Michael H. Profession: Director (tbc)

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The ViewLondon Review

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Review byJennifer Tate27/02/2013

Four out of Five stars
Running time: 90 mins

A well paced and gripping documentary exploring one of the most important directors working today, Michael H. Profession: Director is an absorbing and fascinating watch, with remarkable behind-the-scenes footage and insightful interviews with notable stars.

What’s it all about?
Directed by Yves Montmayeur, Michael H. Profession: Director is a fly-on-the-wall style documentary about Michael Haneke, the multiple Palme d’Or winning director, who took home the Best Foreign Film gong for Amour at this year’s Academy Awards. Speaking to many of his leading actors, including Emmanuelle Riva and Haneke regulars Juliette Binoche and Isabelle Huppert, as well as the man himself, the documentary explores Michael Haneke’s directing style, presenting insightful behind-the-scenes clips of the director at work in rehearsals and on set.

The Good
Those familiar with Haneke’s ambiguous and often disturbing films will adore this smart and reflective documentary, which is well paced and absorbing from start to finish. Focusing on a handful of films in particular (Amour, The White Ribbon, Hidden, The Piano Teacher and Funny Games), director Yves Montmayeur (who shot most of the making-ofs for most of Haneke’s films) presents an intensive portrait of the Austrian filmmaker that’s made all the more engrossing by the featured interviews with his leading ladies. In particular, it’s great to see Emmanuelle Riva in action in the role that garnered her a BAFTA win and an Oscar nomination, as well as her discussing her experience of working with Haneke. The engaging clips of audiences’ reactions after watching Funny Games in 1997 are also worth mentioning.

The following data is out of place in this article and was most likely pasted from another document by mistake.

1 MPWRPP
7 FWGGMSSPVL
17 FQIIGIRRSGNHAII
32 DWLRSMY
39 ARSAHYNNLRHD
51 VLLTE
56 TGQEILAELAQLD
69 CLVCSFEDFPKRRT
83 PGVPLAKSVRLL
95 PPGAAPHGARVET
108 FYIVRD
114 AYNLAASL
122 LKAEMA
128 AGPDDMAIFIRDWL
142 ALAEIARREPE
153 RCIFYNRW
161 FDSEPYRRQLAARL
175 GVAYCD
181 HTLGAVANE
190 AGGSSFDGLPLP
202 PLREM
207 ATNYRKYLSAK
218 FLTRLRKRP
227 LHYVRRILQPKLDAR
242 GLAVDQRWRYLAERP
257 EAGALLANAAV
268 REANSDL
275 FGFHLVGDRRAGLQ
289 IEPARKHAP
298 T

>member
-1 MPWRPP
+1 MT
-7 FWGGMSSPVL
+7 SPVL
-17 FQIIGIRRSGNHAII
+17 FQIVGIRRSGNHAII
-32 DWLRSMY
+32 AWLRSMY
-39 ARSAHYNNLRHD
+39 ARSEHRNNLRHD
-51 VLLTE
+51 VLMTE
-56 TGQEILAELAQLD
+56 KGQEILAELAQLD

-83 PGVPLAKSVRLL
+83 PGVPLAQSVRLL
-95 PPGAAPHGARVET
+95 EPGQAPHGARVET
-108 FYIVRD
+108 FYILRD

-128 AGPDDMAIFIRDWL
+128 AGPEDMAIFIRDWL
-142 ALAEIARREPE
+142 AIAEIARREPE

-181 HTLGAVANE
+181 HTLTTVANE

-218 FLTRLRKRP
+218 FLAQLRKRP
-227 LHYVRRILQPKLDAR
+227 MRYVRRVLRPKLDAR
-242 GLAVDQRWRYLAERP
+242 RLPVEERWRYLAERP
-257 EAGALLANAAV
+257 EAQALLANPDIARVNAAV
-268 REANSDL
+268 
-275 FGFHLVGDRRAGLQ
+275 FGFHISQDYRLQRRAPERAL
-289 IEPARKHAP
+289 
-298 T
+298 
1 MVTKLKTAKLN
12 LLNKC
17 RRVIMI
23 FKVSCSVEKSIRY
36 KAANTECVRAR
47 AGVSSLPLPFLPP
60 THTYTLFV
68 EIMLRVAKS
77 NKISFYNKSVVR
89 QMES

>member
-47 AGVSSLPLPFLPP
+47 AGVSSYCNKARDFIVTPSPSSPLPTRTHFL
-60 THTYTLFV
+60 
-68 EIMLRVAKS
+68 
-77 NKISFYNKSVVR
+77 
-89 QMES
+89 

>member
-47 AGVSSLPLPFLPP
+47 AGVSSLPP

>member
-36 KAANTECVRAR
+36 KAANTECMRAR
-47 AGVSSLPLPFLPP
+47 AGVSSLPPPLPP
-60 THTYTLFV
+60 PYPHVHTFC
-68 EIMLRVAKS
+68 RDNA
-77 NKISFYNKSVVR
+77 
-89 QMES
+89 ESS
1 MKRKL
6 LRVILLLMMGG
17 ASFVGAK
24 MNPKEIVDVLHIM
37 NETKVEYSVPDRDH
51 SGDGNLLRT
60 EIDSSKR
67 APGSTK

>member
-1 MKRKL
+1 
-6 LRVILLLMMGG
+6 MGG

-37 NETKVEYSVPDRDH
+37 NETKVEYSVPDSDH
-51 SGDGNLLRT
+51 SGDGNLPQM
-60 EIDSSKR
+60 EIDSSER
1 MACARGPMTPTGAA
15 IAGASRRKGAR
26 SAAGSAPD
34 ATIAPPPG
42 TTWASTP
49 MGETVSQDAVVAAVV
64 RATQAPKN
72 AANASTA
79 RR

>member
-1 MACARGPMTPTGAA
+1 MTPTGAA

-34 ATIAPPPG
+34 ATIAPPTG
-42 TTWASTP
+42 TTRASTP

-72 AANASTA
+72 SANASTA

The Great
The riveting scenes of Michael Haneke directing his stars in award-winning films such as Amour and The White Ribbon are just incredible and are without doubt the most fascinating parts of the documentary. It’s enthralling to see how the director interacts with his cast and the rehearsal scenes, in particular, show an enlightening view of Haneke’s creative process and how he’s become renowned for his ability to challenge the expectations of his audiences. When Haneke speaks to the camera, he’s expectedly guarded about certain questions (mostly involving the interpretation of his films), but nevertheless his discussing of his childhood and his reasoning for tackling suffering in his films, as well as the ‘grotesque’ and ‘idiotic’ offers he’s had from Hollywood (which needless to say, he’s rejected), provide plenty more interesting moments.

Worth seeing?
With its narrative momentum, insightful interviews and fascinating behind-the-scenes clips, Michael H. Profession: Director is a must-watch for fans of Michael Haneke and his work. Don’t miss it.

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Content updated: 24/10/2014 08:44

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